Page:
- Why do we come to church?
- Do we need music?
- If so, are there certain instruments that are more church-acceptable?
- What about silence?
- Are our lives enriched by sermons?
- What is the purpose of an offering?
- How about the choir?
- Is liturgy good–or just repetitious?
The questions had been posed all morning long, and Reverend Meningsbee sat back listening, only contributing if asked or if there was the need to clarify a point.
The attendance was good. Amazingly, most of the visitors had returned, and even a few of those who had left the flock were back in the corral.
But the most outstanding moment of this week’s service happened when Maxwell, one of the few teenagers remaining in the church, came forward to sit in the chair for prayer because he had a toothache.
It was such an amazing sight to behold–a young man who normally perched in the back pew, fondling his phone, texting friends–made his way to the front in the belief that the supplications of the congregation might bring him relief.
And it did. At least, he said he felt better.
Meningsbee was astounded at how the people were taking the moment of fellowship and turning it into common benefit.
Near the end of the discussion, one of the older members of the church stood to her feet and said, “I think we all agree that whatever we do in the church, it should be to worship God, because that’s why we’re here.”
There was a general rumble and assent of “amens” from all present.
Meningsbee paused. He wondered if it was time for him to offer insight, or to just leave the moment alone for later instruction.
No time like the present.
He stood to his feet and walked to the front of the sanctuary. Turning slowly, he spoke.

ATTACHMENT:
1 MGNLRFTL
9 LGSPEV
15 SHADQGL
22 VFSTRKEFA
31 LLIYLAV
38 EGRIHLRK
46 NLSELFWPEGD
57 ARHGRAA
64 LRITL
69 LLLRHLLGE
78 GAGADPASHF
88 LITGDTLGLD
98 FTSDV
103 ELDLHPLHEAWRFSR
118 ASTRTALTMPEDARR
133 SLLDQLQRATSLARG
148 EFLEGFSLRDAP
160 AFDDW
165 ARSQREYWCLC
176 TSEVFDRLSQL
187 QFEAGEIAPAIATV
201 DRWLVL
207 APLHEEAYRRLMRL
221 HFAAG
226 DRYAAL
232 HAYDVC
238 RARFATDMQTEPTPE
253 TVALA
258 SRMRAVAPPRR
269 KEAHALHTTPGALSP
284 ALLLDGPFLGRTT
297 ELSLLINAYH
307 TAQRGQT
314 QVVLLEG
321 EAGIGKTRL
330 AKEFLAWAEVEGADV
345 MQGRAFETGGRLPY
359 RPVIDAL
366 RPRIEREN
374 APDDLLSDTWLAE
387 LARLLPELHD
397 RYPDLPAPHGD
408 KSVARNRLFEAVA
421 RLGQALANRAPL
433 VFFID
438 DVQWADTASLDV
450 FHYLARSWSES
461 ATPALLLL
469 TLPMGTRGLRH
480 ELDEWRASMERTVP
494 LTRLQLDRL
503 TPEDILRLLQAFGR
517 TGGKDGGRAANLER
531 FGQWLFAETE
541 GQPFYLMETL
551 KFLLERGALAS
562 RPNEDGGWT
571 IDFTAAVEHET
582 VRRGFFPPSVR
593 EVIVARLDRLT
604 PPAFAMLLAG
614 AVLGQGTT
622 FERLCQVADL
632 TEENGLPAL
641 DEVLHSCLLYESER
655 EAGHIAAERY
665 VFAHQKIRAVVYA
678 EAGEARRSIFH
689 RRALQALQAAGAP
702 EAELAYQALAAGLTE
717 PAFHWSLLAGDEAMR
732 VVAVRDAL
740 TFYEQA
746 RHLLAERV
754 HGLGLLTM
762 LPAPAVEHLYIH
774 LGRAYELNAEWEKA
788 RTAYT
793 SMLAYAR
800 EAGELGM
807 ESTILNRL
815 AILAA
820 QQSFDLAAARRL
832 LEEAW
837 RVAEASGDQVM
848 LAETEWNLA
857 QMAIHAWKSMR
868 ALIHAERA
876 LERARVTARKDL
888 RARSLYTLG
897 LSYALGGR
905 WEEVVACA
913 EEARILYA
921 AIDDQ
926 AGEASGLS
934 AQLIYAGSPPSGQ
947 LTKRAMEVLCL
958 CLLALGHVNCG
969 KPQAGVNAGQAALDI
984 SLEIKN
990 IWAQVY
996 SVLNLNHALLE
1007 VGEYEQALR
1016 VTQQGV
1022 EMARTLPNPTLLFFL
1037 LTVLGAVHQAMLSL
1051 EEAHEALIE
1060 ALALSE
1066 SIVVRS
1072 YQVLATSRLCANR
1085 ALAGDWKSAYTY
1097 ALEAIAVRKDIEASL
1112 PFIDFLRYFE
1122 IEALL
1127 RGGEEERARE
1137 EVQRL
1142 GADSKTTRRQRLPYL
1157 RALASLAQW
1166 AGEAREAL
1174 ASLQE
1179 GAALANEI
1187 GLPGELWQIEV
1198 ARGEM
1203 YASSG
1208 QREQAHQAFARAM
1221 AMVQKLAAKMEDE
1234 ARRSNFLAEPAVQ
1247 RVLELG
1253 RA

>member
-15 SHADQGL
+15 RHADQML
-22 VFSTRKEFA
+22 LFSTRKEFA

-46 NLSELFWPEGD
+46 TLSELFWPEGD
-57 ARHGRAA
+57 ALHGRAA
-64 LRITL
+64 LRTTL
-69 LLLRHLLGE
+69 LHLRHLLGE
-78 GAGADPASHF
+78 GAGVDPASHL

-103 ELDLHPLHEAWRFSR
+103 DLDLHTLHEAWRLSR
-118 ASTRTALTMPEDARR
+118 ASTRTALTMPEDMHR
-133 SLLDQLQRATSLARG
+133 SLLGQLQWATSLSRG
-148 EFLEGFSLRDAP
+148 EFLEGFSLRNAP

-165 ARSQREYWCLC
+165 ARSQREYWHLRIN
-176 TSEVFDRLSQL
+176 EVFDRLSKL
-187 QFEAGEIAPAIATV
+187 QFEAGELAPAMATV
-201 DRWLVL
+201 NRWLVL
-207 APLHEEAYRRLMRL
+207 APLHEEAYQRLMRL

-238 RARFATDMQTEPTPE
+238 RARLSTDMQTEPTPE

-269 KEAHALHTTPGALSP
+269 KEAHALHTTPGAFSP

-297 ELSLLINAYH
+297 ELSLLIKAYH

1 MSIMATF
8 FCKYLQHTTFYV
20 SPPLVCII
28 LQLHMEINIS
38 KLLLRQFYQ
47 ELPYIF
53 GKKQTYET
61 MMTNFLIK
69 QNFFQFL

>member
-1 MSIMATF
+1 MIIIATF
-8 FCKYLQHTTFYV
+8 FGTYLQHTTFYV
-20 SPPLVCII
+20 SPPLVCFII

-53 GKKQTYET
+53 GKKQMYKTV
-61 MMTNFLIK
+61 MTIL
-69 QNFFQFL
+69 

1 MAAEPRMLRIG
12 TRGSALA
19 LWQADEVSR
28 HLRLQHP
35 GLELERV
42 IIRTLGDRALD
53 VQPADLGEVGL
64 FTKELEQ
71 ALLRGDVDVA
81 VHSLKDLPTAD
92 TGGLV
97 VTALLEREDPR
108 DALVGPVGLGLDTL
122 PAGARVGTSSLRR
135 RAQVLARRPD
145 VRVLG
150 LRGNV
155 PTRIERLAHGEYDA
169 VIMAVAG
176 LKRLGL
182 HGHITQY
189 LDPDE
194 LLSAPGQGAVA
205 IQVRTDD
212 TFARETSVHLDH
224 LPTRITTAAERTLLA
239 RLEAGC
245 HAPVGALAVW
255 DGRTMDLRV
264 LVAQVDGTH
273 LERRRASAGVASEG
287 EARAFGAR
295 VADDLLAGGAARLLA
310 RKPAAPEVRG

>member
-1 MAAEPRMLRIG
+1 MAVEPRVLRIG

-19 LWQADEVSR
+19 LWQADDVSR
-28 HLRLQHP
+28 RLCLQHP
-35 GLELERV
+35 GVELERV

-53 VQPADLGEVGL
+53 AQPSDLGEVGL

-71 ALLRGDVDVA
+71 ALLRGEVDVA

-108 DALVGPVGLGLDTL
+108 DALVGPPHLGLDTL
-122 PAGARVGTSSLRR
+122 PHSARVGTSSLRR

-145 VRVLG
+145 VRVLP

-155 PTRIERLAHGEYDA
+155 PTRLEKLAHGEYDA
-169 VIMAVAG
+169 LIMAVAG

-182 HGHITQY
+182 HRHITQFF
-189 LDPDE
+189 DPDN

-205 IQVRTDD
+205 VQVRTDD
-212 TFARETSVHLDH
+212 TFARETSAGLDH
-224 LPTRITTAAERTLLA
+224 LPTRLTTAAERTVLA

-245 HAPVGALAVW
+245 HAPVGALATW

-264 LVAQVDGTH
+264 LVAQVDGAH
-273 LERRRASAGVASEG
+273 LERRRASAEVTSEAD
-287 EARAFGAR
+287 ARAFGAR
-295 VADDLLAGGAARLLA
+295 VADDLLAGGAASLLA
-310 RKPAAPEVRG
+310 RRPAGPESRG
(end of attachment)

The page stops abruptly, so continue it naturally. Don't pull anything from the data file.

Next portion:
“I know what our dear sister just said seems right. We have been taught–shoot, it’s literally been infused in us–that we’re here to praise God, express our reverence, and leave with a sense of awe about how big and wonderful He truly is. But I came to town so we could have a Jesus church, and Jesus made it clear that God was not interested in worship that was born merely of affirming His goodness. Jesus put it this way: Man was not created for the Sabbath. The Sabbath was created for man. And by Sabbath, he was certainly referring in part to our weekly gathering in church. So the real question we’re asking today is, and always will be, what is best for us humans to grow as we gather to acknowledge a common faith? Remember what I said last week–what is going to give us full life and full joy? Whatever that is–well, that will be worship.”
Meningsbee thought his message was simple, but for some reason it touched the hearts of all those gathered. Many cried aloud and others sprouted silent tears.
Meningsbee, looking at the scene before him, wept.
It felt so good to be honest about church. It was delightful to be around those who weren’t afraid to feel.
All at once, Maxwell, who had come with a toothache, started sweetly singing, “Jesus Loves Me.”
Everyone joined in.
Yes–everyone joined in.